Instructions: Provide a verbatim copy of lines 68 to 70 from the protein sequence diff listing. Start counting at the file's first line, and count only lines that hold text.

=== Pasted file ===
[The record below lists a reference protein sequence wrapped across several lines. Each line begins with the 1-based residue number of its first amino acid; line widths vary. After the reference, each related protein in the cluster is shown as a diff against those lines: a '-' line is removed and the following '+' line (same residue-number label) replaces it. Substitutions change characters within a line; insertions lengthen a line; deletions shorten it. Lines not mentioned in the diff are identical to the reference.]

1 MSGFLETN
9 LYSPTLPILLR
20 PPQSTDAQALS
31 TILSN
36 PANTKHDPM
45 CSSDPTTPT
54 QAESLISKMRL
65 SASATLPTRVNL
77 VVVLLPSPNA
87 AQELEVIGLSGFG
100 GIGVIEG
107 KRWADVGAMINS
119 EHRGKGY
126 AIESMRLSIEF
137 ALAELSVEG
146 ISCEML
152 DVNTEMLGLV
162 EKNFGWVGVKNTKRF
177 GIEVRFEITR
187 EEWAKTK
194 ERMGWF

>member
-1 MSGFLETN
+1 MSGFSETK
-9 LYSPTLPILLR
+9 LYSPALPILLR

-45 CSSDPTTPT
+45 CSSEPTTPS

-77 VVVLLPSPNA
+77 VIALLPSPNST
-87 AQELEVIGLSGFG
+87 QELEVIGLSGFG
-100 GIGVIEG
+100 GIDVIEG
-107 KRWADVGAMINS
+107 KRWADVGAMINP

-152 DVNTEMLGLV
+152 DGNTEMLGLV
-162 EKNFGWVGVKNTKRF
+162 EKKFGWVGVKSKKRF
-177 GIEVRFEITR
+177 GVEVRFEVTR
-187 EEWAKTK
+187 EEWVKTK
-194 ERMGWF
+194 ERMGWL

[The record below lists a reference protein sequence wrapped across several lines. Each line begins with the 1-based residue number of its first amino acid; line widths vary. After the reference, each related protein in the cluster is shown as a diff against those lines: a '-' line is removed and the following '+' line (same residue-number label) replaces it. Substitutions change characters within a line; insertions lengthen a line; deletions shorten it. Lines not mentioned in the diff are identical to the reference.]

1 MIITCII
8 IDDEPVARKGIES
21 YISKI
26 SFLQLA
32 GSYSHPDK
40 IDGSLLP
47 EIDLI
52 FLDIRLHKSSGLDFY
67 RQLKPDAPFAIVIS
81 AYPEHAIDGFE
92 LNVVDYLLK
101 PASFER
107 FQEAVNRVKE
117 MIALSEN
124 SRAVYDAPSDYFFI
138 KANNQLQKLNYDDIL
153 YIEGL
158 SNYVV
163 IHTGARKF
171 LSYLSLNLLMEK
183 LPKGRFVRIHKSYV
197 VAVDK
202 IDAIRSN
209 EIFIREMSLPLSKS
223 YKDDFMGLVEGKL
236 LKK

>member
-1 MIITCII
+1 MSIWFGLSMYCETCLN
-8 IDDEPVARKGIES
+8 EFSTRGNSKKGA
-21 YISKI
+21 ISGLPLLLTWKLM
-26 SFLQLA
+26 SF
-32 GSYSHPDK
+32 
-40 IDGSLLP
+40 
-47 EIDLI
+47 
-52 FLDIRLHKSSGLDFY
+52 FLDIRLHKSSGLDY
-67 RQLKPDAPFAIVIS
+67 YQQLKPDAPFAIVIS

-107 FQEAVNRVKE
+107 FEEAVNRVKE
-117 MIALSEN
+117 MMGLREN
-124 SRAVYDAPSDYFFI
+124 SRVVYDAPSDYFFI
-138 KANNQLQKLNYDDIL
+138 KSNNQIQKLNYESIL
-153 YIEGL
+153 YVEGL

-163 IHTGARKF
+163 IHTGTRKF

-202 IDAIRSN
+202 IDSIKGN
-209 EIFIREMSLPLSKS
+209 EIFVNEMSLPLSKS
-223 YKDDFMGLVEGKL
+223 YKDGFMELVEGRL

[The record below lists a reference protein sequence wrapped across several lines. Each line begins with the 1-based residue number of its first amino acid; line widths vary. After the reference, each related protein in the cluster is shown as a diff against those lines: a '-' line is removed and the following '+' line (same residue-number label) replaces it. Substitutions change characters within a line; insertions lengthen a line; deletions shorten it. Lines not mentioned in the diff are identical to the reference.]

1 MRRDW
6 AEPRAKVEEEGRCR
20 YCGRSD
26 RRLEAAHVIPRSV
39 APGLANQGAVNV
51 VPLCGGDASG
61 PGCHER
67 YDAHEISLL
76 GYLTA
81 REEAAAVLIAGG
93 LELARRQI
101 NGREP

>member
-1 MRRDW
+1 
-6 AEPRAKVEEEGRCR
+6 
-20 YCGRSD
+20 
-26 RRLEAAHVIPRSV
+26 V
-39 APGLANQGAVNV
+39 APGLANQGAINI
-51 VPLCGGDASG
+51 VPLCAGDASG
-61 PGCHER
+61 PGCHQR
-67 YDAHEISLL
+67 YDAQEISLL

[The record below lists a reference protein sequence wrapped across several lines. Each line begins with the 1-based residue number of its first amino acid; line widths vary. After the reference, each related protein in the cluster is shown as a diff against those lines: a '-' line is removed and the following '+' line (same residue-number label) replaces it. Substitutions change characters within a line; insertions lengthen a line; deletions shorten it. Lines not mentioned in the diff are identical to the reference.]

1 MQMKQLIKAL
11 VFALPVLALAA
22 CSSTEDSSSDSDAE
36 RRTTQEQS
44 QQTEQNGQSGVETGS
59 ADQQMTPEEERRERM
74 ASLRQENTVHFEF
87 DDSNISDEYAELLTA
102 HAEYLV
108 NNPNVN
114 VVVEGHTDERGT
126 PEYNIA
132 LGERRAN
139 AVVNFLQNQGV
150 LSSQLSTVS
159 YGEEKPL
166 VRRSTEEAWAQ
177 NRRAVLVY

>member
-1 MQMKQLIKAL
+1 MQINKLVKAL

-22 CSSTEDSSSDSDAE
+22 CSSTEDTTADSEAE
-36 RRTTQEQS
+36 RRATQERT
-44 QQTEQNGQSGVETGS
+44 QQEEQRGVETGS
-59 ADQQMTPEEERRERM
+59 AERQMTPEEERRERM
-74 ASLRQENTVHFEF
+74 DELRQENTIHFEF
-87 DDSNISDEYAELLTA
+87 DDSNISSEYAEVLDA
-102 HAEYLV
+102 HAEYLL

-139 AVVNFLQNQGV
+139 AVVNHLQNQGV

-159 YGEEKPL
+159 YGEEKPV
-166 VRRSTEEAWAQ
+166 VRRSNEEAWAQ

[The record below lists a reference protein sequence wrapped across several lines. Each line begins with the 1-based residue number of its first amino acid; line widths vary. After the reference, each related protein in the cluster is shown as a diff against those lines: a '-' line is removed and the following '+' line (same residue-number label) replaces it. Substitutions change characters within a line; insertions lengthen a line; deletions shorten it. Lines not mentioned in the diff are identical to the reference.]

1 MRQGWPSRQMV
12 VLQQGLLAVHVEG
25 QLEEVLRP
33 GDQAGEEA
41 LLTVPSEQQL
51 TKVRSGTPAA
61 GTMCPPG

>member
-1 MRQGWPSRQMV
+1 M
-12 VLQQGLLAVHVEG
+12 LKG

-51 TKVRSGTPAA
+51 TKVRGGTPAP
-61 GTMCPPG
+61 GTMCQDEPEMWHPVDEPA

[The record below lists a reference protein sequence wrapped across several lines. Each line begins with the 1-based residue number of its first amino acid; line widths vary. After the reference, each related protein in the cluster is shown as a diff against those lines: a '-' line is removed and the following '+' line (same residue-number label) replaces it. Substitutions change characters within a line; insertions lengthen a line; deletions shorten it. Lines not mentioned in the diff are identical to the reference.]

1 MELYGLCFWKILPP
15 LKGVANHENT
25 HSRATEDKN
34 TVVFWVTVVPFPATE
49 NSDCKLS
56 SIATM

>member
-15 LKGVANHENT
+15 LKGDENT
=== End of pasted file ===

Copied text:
171 LSYLSLNLLMEK
183 LPKGRFVRIHKSYV
197 VAVDK